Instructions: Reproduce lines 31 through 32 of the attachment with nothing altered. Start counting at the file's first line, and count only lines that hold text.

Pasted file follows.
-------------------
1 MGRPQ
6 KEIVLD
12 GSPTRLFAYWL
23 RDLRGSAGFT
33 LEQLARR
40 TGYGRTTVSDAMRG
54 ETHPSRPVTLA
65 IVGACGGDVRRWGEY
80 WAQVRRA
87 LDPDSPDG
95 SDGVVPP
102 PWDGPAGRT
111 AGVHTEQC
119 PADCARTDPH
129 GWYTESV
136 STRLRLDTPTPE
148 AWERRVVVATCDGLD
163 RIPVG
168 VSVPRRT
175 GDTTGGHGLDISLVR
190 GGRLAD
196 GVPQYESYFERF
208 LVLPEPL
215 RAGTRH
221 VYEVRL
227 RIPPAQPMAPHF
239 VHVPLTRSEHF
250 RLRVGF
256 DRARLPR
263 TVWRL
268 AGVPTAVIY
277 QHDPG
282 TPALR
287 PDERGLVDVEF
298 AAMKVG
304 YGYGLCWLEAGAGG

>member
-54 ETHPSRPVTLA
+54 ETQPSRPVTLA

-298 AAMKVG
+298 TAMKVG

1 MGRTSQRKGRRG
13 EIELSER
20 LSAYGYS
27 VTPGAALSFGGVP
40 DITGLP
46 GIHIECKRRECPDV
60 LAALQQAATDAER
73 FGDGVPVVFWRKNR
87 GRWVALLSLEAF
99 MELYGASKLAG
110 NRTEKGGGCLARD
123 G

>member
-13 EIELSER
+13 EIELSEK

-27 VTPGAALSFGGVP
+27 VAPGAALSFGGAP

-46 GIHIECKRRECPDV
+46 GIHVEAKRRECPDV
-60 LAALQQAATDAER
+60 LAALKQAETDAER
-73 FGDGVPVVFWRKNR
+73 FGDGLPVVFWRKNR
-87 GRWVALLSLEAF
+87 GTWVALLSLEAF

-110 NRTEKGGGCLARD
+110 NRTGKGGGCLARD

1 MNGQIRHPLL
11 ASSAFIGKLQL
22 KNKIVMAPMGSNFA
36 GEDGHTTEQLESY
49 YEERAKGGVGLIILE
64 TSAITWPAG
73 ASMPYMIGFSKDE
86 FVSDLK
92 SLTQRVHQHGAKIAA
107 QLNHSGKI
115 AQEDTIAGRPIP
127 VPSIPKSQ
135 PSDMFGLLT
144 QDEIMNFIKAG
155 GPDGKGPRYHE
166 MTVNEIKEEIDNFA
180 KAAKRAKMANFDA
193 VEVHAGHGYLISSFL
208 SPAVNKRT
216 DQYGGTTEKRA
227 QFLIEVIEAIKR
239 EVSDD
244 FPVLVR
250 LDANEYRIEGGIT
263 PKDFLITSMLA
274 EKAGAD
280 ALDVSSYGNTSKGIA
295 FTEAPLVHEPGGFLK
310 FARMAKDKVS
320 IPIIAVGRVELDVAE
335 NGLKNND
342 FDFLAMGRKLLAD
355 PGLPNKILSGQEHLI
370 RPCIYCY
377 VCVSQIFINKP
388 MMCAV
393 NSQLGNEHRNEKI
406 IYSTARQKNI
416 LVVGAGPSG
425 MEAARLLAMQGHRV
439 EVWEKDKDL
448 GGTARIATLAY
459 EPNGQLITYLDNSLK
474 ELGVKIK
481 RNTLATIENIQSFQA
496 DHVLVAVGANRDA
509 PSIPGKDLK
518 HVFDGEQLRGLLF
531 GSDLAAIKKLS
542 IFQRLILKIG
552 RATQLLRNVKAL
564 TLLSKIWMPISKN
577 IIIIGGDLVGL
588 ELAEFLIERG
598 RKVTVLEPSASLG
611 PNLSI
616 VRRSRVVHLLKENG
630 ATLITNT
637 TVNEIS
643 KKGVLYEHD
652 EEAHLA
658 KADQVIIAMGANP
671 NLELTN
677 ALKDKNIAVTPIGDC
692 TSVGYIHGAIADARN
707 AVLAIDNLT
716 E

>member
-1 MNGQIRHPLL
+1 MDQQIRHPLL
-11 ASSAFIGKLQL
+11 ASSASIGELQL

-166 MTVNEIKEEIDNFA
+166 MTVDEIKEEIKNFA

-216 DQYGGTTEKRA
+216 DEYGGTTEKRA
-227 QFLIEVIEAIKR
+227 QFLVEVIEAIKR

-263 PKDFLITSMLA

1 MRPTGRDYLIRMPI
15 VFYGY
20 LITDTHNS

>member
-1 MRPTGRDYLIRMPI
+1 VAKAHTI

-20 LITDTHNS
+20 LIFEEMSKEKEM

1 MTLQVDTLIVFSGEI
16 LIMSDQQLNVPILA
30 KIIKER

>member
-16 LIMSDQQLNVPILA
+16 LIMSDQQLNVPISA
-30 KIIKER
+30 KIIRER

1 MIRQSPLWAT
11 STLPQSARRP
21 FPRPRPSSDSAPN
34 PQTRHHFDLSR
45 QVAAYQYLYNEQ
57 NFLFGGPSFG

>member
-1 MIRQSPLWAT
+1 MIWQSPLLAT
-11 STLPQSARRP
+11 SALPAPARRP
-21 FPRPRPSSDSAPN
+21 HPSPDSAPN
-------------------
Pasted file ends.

268 AGVPTAVIY
277 QHDPG